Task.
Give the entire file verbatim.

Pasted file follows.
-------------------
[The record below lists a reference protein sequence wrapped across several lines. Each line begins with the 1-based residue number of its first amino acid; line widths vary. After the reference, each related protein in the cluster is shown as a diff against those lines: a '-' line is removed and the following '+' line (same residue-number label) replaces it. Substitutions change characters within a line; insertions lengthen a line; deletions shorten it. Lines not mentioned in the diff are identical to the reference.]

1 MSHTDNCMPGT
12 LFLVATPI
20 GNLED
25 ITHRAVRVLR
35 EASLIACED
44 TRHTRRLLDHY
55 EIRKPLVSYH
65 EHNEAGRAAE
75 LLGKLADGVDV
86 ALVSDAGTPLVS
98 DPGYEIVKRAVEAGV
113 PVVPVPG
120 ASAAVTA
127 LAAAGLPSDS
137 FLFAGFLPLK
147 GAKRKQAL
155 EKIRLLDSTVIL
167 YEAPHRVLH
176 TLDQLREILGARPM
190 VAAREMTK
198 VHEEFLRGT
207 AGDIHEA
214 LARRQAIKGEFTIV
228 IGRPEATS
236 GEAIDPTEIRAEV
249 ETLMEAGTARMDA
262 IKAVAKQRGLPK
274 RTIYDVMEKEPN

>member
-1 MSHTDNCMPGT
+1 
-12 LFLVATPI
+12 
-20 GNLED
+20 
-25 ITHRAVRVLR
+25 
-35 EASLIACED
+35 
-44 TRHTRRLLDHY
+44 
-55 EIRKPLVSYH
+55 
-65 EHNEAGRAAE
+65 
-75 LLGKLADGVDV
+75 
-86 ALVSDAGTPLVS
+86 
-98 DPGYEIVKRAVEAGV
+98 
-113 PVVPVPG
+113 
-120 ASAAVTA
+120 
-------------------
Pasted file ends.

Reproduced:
[The record below lists a reference protein sequence wrapped across several lines. Each line begins with the 1-based residue number of its first amino acid; line widths vary. After the reference, each related protein in the cluster is shown as a diff against those lines: a '-' line is removed and the following '+' line (same residue-number label) replaces it. Substitutions change characters within a line; insertions lengthen a line; deletions shorten it. Lines not mentioned in the diff are identical to the reference.]

1 MSHTDNCMPGT
12 LFLVATPI
20 GNLED
25 ITHRAVRVLR
35 EASLIACED
44 TRHTRRLLDHY
55 EIRKPLVSYH
65 EHNEAGRAAE
75 LLGKLADGVDV
86 ALVSDAGTPLVS
98 DPGYEIVKRAVEAGV
113 PVVPVPG
120 ASAAVTA
127 LAAAGLPSDS
137 FLFAGFLPLK
147 GAKRKQAL
155 EKIRLLDSTVIL
167 YEAPHRVLH
176 TLDQLREILGARPM
190 VAAREMTK
198 VHEEFLRGT
207 AGDIHEA
214 LARRQAIKGEFTIV
228 IGRPEATS
236 GEAIDPTEIRAEV
249 ETLMEAGTARMDA
262 IKAVAKQRGLPK
274 RTIYDVMEKEPN

>member
-1 MSHTDNCMPGT
+1 
-12 LFLVATPI
+12 
-20 GNLED
+20 
-25 ITHRAVRVLR
+25 
-35 EASLIACED
+35 
-44 TRHTRRLLDHY
+44 
-55 EIRKPLVSYH
+55 
-65 EHNEAGRAAE
+65 
-75 LLGKLADGVDV
+75 
-86 ALVSDAGTPLVS
+86 
-98 DPGYEIVKRAVEAGV
+98 
-113 PVVPVPG
+113 
-120 ASAAVTA
+120 